Astronomer Leads Team Discovery of Hottest Known Planet
Astronomer Scott Gaudi, Thomas Jefferson Professor for Discovery and Space Exploration, co-led an international team that has discovered the hottest planet known. The team has been tracking the distinctly odd planet since mid-2014. The planet, KELT-9b, is “so hot it stretches the definition of the word ‘planet,’” Gaudi says. The star that the planet orbits is called KELT-9. It is found about 650 light years away from Earth in the Cygnus constellation.
"KELT-9b is one of the strangest exoplanets I've ever seen," said Gaudi, who has been searching for exoplanets for the past two decades. “It’s a planet by any of the typical definitions based on mass, but its atmosphere is almost certainly unlike any other planet we’ve ever seen just because its day-side temperature, more than 7,800 degrees, is hotter than most stars, and only 2,000 degrees or so cooler than our sun.”
A noted exoplanet hunter, Gaudi’s focus is sometimes presumed to be on searching for those that might be Earth-like and therefore habitable. But, Gaudi says, “I've never been exclusively focused on looking for habitable planets. I've always been interested in all the planets that are out there, especially the oddballs.
“There’s good reason to study worlds that are unlivable in the extreme. Whenever we find systems like KELT-9, systems that stretch the boundaries of what we consider 'extreme,' typically we always learn something new about planets, the relationship to their host stars, and the atmospheres of giant planets.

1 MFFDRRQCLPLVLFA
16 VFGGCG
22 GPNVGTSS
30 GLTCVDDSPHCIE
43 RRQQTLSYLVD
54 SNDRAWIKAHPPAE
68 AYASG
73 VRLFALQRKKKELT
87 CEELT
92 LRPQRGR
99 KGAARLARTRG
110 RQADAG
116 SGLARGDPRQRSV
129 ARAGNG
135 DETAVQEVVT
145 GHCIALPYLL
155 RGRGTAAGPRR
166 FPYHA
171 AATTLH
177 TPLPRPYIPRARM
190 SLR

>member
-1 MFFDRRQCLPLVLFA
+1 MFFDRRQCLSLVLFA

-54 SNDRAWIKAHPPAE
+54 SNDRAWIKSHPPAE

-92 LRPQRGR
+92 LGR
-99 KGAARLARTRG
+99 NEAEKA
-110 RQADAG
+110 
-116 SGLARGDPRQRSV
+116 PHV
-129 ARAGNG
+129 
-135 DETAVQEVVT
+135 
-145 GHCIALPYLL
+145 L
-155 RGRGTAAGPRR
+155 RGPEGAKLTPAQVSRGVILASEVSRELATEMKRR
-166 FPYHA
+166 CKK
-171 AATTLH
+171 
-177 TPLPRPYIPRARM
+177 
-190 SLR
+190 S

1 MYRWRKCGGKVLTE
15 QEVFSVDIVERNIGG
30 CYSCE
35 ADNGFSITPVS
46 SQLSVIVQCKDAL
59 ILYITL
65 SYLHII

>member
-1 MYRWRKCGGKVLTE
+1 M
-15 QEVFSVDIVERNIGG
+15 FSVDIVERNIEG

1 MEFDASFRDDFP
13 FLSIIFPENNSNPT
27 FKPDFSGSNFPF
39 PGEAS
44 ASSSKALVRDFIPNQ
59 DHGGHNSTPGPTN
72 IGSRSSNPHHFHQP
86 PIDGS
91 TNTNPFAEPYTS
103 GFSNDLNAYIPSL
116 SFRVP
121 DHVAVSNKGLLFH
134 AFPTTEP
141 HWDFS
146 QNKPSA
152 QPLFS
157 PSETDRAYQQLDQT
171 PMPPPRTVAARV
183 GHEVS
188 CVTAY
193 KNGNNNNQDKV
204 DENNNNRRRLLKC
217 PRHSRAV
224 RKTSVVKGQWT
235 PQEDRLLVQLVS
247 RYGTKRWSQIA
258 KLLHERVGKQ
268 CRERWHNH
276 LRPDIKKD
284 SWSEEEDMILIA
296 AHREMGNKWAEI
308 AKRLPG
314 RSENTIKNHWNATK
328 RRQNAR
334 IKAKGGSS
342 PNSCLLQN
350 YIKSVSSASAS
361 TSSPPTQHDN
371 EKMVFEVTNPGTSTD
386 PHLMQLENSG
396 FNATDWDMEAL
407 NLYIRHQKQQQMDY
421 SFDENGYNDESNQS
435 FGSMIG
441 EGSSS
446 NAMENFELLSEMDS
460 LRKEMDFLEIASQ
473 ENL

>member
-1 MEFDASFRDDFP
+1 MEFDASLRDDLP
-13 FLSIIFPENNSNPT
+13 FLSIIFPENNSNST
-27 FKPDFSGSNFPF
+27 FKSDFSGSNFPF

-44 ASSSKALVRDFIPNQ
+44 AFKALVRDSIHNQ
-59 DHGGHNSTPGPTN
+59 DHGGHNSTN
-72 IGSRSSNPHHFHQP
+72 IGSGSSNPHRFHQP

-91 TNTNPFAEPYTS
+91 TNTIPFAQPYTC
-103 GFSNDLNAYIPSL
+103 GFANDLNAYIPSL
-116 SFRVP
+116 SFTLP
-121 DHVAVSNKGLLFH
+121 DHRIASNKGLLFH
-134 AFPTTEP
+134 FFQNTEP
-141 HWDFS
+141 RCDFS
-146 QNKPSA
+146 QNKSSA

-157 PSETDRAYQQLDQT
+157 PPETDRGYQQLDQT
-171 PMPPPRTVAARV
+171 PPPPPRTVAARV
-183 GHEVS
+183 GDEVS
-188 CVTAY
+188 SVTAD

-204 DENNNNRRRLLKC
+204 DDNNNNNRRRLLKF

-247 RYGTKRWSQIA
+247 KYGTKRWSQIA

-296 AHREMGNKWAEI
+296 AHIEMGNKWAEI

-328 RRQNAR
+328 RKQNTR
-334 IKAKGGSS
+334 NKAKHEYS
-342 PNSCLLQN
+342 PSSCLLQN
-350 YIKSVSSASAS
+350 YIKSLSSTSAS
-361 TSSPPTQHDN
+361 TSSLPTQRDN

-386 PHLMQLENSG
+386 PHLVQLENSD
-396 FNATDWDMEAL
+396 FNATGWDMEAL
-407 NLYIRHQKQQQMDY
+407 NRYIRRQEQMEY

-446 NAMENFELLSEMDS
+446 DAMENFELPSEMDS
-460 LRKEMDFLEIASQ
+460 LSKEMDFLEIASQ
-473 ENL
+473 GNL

“I'm particularly interested in figuring out how common these systems are and in measuring the evaporation rate of the planet. So, yes, we already have another similar candidate that we are writing up now!”
Ohio State astronomy department study co-authors include Gaudi’s postdoc Marshall C. Johnson and graduate students Daniel J. Stevens and Matthew Penney, along with Professors Andrew Gould and Richard Pogge in the Department of Astronomy. Their work is published in Nature.
This story has generated extensive media coverage, including the Columbus Dispatch, The Guardian, Washington Post, Daily Mail, NPR, International Business Times, NOVA, Wall Street Journal and Discover Magazine.
The study was funded, primarily, by the National Science Foundation via an NSF CAREER Grant, an NSF PAARE Grant and an NSF Graduate Research Fellowship. Additional funding support came from NASA via the Jet Propulsion Laboratory and the Exoplanet Exploration Program; the Harvard Future Faculty Leaders Postdoctoral Fellowship; the Theodore Dunham, Jr., Grant from the Fund for Astronomical Research; and the Japan Society for the Promotion of Science.
American partner institutions include Vanderbilt University, Fisk University, Pennsylvania State University, the Harvard-Smithsonian Center for Astrophysics, Las Cumbres Observatory Global Telescope Network, University of Notre Dame, Lehigh University, NASA Ames Research Center, Bay Area Environmental Research Institute, Swarthmore College, IPAC, Brigham Young University, University of California-Santa Cruz, University of Wyoming, Louisiana State University, University of Louisville, Spot Observatory in Nashville, Westminster College, Kutztown University, University of Hawaii, University of Washington, Texas A&M University, Wellesley College, and Winer Observatory in Sonoita, AZ.
International team members represent Denmark, Italy, Japan, Portugal, Switzerland, Australia, Germany and South Africa.
For more information, read the press release from University Communications, courtesy of Pam Frost Gorder.
@OSUAstro's Scott Gaudi co-led an international team that has discovered the hottest planet on record #ASCDaily